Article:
A valid point, certainly, and there are a wide range of organizations, institutions and business professionals helping these candidates to do just that. But other experts stress there also is opportunity for organizations to ensure that they are doing their part to help those who have served the country find jobs once they return to civilian roles.
"Both sides need to be working with good intentions," says Edward Reilly, president and CEO of the American Management Association in New York. But, he says, "I'd like to think that these folks represent a real opportunity for companies to find long-term, stable, committed employees. It's worth digging just a little bit further to see what these people are really made of."
There are a number of resources that may help HR professionals to do that digging, and some of them are even closer than HR leaders may realize.
"One idea to for human resource professionals is to ask for help from their current employees who were members of the military," says Sara Sutton Fell, CEO/founder of FlexJobs in Boulder, Colo. "They can give first-hand insights into military candidate resumes, help translate things such as certifications and responsibilities, and they already have great knowledge of your company and how those candidates might be a great fit."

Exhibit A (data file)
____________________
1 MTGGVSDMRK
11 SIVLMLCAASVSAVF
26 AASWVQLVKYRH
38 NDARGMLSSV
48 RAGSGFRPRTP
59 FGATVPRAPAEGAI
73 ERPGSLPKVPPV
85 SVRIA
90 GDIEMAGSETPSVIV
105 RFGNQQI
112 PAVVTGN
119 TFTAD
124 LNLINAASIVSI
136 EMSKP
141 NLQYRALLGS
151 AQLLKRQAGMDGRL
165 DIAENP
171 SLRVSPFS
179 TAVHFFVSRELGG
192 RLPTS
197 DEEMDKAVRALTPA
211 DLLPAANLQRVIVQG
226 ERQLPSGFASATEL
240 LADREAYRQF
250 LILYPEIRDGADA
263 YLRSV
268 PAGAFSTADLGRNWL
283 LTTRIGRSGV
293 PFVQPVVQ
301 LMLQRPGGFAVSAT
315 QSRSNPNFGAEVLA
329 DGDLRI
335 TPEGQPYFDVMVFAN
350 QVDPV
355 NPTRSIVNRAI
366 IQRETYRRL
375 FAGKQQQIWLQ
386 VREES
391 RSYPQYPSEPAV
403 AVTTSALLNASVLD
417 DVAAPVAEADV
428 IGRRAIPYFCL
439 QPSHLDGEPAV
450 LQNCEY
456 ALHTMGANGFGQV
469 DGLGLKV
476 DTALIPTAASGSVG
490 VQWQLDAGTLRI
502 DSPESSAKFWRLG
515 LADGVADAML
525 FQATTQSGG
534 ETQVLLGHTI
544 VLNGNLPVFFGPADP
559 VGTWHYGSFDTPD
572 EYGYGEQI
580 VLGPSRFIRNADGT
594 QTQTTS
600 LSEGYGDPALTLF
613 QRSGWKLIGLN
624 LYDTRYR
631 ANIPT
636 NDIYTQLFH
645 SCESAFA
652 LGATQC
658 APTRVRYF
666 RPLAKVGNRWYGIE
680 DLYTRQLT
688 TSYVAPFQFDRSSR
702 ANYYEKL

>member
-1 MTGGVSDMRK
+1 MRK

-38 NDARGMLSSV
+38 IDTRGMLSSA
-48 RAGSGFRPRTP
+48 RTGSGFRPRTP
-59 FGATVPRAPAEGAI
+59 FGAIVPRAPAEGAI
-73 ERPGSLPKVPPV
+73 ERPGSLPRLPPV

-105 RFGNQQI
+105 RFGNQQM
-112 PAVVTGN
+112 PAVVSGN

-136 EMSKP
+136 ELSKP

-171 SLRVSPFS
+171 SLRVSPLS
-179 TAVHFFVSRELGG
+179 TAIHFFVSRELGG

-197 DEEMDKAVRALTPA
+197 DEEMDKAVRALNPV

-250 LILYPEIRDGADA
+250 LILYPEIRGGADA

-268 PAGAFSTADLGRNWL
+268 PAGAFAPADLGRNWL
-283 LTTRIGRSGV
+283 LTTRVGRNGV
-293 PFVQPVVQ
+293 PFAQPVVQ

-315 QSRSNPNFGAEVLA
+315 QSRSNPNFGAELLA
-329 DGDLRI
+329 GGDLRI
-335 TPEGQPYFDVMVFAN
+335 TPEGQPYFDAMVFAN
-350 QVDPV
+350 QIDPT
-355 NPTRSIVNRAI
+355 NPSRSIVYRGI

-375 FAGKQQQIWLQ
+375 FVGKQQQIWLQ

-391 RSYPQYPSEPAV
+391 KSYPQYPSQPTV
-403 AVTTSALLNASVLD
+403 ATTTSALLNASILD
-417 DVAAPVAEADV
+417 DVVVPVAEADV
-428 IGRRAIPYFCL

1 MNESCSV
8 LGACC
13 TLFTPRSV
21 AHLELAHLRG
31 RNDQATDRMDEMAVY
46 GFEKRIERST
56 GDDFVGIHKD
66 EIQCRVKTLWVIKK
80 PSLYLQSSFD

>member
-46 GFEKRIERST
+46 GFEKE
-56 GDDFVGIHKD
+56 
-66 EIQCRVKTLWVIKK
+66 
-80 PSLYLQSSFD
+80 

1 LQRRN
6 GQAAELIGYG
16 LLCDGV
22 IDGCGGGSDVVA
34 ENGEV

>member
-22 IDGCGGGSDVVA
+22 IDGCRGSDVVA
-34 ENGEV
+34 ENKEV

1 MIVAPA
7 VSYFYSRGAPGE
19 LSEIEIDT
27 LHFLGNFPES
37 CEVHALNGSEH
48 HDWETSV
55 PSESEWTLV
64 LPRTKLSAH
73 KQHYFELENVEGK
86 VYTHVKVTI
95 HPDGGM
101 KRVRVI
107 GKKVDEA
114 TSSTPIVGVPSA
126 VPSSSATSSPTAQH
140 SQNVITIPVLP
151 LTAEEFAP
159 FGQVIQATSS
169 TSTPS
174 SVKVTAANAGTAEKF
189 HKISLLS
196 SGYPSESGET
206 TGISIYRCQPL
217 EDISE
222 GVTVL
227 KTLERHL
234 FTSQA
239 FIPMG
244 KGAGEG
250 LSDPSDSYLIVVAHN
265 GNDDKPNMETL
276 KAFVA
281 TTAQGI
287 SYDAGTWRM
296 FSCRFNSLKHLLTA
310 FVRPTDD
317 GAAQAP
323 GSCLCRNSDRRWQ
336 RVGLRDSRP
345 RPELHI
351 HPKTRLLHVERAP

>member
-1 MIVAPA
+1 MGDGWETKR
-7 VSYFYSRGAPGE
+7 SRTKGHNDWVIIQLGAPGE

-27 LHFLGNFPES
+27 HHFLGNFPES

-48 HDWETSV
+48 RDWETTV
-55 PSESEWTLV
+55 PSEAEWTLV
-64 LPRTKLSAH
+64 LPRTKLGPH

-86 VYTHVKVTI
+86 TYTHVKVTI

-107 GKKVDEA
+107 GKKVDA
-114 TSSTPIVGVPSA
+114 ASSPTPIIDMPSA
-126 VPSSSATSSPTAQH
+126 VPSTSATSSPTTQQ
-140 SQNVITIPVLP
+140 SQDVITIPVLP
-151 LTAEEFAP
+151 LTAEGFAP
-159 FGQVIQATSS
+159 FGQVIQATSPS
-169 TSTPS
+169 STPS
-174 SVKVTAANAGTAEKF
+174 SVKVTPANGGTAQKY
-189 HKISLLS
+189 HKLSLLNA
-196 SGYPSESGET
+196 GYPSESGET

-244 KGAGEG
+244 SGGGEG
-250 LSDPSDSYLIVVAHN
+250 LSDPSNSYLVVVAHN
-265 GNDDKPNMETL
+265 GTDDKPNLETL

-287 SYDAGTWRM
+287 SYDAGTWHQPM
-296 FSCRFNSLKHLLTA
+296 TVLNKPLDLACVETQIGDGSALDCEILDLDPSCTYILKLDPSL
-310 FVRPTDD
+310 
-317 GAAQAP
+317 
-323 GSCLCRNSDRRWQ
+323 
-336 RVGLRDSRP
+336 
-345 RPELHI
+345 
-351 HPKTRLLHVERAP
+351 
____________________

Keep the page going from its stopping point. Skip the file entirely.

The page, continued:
If there are no former military employees currently in your organization, Fell suggests partnering with organizations such as the Wounded Warriors to Work Program, or Bonds of Courage, to enlist their expertise.
"As an HR professional," she says, "it's absolutely worth it to educate yourself on military candidate resumes because you'll be able to tap into a whole new pool of job candidates."